To answer these questions, I recommend that the Obama administration, health care providers and We the People take the time to review what a recent commentary had to say in Notable & Quotable:
"Economist Donald J. Boudreaux explains why the data necessary to rationally plan a market economy cannot be known to central government.

Donald J. Boudreaux writing in thefreemanonline.org, Sept 1:

A market economy is indescribably vast and complex—its success depends on so many intricate, changing details all somehow being made to work smoothly together that the "facts" that are essential to its thriving cannot be catalogued with anywhere near the completeness that can be achieved by a 21st-century scientist studying and cataloging the "facts" that enable sparrows to fly. A sparrow is complex compared, say, to a limestone rock. Compared to the modern market economy, however, a sparrow is extremely simple.

A surge in the supply of steel in Detroit for the month of October 2012—an uptick in consumer demand for a specific color of car and a downtick in demand for another color—the possibility of using a new financial instrument to spread investment risks more widely—unexpected difficulties in hiring workers who possess a certain set of skills—an innovation that lowers the costs of advertising—an electrical failure that threatens to shut down for several days a section of a factory—a trucking company that discovers it underestimated the fuel costs of delivering 1,000 new automobiles to dealerships throughout New England. . . . Dealing with details such as these—details that Hayek called "the particular circumstances of time and place"—is not incidental to the success of a modern economy; it is of the essence.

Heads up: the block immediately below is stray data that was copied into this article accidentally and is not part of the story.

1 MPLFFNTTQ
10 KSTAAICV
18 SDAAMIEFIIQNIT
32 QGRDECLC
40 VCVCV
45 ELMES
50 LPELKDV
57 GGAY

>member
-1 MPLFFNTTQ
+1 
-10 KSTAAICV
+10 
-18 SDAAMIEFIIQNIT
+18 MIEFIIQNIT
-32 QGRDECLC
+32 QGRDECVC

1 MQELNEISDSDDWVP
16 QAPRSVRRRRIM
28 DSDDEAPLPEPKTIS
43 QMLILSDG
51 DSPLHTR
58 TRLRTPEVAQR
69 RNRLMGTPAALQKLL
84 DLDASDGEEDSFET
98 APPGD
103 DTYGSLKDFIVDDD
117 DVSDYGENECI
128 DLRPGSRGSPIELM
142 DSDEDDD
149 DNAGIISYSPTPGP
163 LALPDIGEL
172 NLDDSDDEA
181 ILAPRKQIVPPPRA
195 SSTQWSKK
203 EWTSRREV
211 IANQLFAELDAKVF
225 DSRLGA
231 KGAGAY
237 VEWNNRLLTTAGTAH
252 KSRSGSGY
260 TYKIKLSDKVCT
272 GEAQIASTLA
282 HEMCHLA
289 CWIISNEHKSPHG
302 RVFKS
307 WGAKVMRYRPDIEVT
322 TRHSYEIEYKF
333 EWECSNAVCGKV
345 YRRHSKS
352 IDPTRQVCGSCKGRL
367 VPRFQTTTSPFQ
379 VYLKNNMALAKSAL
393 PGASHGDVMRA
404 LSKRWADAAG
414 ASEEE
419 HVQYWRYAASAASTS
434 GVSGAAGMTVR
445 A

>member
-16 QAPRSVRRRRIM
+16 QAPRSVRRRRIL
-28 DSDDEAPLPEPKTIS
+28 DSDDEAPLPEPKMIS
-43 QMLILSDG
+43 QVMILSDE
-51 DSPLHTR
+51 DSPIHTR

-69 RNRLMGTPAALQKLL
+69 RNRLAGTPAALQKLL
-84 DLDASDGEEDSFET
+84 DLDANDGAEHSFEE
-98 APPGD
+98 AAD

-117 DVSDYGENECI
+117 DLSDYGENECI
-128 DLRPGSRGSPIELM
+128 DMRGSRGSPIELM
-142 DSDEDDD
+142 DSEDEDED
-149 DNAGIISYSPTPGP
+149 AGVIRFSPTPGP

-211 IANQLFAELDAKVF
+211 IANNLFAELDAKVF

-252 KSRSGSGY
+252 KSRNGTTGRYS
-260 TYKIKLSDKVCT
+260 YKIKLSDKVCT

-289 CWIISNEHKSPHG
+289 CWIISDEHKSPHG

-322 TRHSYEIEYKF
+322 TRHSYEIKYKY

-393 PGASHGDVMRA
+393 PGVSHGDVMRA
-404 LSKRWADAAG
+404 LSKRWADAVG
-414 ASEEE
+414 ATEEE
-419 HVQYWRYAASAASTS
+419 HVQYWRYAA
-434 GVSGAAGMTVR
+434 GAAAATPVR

Awareness of these facts, and of knowledge of workable options of how to respond to them, are key to the growth and continued success of any market economy. These facts are dealt with successfully only in market economies and only to the extent that individuals on the spot are free to respond to these facts as they, individually, see fit.

Yet no observer or planner or regulator can see and catalog all these highly specific facts. The facts—each of which must be dealt with—are far too numerous at any moment for an observing scientist to catalog even if that moment were to be frozen for decades. Greatly intensifying this complexity is the reality that these facts are forever changing. A moment from now many of these facts will be different from what they are at this moment.

Nevertheless, too many people, including politicians, continue to believe that because they can observe a handful of bulky facts about the economy, they can thereby know enough to intervene into that economy in ways that will improve its operation. That belief, though, is hubris. It's very much like believing that you'll fly if you simply strap on a pair of wings and commence to flapping madly."


"Hubris" describes very well how government officials think and what they believe.

"Flapping madly" describes how government officials behave and act in health care and far too many other matters as well.

No matter how smart or even well intentioned the bureaucrats and politicians believe themselves to be , they'll never be able to keep pace with individuals acting in their own best interests in a free market based economy.

As free to choose individuals, We the People will always know more than the few government knows best officials will ever know. And they'll always be too slow to react, too.

It's as simple as MOM vs. OPM.

But at least we know the government guys can read the New York Times, and that's a start, I guess.

Thanks. Bob.